History Blazer, October 1996
Among the national endeavors of Methodist women was the Women’s Home Missionary Society (WHMS) which trained female teachers, nurses, and missionaries whom it sent to the southern states, New Mexico, and other regions. From 1880 to 1890 the number one recipient of WHMS funds and woman power was Utah.
Methodist male missionaries first came to Corinne, Utah, in 1870, when the little community was still a major railroad junction and boomtown. From Corinne, Methodism spread throughout northern Utah and later the rest of the state.
The very winter of WHMS’s founding two women missionaries arrived in Utah to teach at the Salt Lake Seminary. Soon others followed to assist ministers in Methodist churches and schools in Ogden, Tooele, and Park City. Over the next decade the Methodists established schools in Grantsville, Spanish Fork, Moroni, Mount Pleasant, Spring City, Ephraim, Richfield, and Elsinore. They usually built a single building that doubled as both chapel and school for, like the Presbyterians, they discovered that even tiny schools provided “open sesame” to Mormon homes and a community influence proselytizing could not produce.
Throughout the 1880s and 90s Utah Methodism’s force of women missionaries varied between 10 and 15. Most of them assisted a male minister, but in smaller towns the ladies often worked by themselves, even holding Sunday services and delivering sermons. Most were single and thus able to devote their entire energies to one- to two-year missions. A few married while in the Utah mission field. And many developed trusting relationships with the Mormons among whom they worked. A Miss Baker, while teaching in Moroni, was asked on two separate occasions to give a talk at a Mormon funeral.
Obtaining converts in Mormon country was never easy. One approach used by Utah Methodists was to appeal to ethnic groups. They estimated, for instance, that one-third of the 46,000 Scandinavians who had immigrated to Utah were disaffected with Mormonism: “This indicates the possibilities which existed of attracting [them] to other Christian faiths.” For a time, a separate Scandinavian Mission existed comprising Utah, Idaho, Montana, California, Oregon, and Washington. Richfield, said to be two-thirds Scandinavian, was an outpost of this mission.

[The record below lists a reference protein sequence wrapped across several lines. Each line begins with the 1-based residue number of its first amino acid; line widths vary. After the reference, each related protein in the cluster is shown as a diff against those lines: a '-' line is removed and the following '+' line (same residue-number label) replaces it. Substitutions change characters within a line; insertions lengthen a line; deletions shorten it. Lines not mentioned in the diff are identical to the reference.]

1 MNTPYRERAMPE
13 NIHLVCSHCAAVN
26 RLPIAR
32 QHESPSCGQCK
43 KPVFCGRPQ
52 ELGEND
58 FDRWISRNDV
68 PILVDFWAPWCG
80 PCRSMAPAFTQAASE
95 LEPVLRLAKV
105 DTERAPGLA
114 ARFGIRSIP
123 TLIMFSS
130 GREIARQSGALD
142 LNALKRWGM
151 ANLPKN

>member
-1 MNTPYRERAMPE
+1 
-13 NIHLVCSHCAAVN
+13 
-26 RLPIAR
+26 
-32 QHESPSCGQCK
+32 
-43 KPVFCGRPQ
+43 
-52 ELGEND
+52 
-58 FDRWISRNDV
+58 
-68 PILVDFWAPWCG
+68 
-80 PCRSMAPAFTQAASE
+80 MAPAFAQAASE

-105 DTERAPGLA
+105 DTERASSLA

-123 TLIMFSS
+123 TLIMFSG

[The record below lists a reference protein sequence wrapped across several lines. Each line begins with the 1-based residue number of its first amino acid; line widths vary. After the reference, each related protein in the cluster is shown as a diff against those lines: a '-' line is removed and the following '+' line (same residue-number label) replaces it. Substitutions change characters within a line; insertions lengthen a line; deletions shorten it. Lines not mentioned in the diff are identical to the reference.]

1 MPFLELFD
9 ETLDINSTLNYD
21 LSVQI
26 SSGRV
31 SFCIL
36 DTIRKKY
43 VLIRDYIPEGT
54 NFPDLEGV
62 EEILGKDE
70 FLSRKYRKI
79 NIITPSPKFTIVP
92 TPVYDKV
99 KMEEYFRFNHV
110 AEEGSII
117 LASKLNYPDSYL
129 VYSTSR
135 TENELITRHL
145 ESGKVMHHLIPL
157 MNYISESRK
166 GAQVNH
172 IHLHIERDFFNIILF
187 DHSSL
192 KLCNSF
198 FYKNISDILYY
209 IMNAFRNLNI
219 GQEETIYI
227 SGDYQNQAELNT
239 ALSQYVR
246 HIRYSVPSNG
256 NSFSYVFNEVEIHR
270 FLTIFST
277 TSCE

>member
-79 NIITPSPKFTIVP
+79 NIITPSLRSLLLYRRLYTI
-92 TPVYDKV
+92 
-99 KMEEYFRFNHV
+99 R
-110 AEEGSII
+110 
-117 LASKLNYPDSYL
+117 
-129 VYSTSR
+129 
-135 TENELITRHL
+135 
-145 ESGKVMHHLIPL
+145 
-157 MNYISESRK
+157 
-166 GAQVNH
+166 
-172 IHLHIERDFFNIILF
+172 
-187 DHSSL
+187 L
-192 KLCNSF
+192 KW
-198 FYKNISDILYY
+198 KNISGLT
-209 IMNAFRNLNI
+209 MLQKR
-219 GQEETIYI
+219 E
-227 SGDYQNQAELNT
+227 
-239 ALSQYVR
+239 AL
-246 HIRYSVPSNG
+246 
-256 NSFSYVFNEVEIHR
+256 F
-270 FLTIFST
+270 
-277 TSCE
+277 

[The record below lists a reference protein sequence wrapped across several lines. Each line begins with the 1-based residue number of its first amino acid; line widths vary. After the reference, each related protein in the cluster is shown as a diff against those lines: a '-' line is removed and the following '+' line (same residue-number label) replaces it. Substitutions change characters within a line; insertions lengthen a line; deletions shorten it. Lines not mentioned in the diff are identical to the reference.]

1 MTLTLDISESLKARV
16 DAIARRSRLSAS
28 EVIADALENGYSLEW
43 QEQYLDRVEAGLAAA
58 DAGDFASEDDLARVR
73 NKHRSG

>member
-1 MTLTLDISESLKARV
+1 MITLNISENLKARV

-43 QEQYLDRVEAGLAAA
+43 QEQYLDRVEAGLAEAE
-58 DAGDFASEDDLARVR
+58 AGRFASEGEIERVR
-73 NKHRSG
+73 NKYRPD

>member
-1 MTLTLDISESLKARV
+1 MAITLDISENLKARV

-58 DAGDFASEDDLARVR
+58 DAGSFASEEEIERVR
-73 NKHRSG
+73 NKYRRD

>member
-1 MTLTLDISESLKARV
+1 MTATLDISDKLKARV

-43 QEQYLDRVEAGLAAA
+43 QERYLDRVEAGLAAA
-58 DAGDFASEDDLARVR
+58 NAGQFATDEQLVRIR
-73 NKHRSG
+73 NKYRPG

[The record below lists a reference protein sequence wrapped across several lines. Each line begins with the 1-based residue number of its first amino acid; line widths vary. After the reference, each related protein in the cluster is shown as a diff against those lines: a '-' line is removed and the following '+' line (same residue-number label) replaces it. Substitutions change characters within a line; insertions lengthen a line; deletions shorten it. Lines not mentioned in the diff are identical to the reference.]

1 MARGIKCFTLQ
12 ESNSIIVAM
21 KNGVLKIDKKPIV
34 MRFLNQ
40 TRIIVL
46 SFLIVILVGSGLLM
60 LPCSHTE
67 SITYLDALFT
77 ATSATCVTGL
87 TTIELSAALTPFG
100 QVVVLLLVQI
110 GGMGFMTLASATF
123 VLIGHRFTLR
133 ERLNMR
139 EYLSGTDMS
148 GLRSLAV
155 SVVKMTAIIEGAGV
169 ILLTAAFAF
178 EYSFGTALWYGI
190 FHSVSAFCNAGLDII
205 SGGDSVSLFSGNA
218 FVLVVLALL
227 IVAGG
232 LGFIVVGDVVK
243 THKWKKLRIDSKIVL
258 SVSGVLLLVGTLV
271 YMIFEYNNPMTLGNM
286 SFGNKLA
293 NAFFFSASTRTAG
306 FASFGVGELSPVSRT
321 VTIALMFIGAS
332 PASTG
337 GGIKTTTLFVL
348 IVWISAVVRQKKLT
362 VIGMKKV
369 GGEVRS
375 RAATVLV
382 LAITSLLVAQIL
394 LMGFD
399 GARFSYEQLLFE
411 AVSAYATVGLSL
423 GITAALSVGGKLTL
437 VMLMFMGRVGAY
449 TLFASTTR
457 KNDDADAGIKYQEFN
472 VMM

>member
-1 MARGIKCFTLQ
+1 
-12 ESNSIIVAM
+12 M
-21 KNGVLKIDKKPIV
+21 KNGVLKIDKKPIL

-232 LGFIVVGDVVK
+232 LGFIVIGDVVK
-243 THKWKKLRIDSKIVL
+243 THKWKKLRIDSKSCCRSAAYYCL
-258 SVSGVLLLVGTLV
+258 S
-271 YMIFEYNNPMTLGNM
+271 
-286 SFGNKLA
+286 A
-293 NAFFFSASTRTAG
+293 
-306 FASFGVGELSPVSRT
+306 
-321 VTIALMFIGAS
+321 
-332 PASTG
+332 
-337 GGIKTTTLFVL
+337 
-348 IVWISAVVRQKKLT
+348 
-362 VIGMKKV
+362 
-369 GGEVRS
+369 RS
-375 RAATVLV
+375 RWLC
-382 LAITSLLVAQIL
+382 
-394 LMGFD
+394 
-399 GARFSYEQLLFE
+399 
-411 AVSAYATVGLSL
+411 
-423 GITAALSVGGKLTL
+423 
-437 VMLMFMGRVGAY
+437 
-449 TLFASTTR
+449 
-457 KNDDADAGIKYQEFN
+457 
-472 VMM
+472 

Later WHMS workers served Utah’s Italian and Chinese populations. They organized English classes for Chinese immigrants. For Salt Lake City Catholics in about 1917, Methodist women established a whole core of outreach programs: sewing and language classes, a kindergarten as well as “Kitchen garten,” mother’s conference, Red Cross office, and their own branch of the city public library. In this way Methodist emissaries made many friends and did much good, although they ultimately found that “Working with the Roman Catholic Italians was no less demanding that it had been to work with the Scandinavian Mormons and, in terms of conversions, was no more successful.”
Although most of these missionaries went quietly about their work, a few were outspoken warriors for national Methodism’s campaign against polygamy. Missionary Angie Newman wrote and lectured with some success against the appointment of a Mormon army chaplain and the seating of two Mormon polygamists in Congress. She was also the guiding force behind the Salt Lake Industrial Home for polygamous wives.
Other WHMS boarding houses were more successful than the Industrial Home. Boarding houses established in Utah included the Davis, Thompson, Philadelphia, East Ohio, Gurley, and Columbus homes located from Logan to Elsinore. Each was named either for a prominent Methodist worker or a donor or group of donors who had made the home possible.
Methodist women missionaries may have made few converts in Utah, but they succeeded in assisting many young women and immigrants and in paving the way for Utah’s public school system and hastening the decline of Mormon polygamy.
Source: The First Century of the Methodist Church in Utah (Salt Lake City: Utah Methodism Centennial Committee, 1970).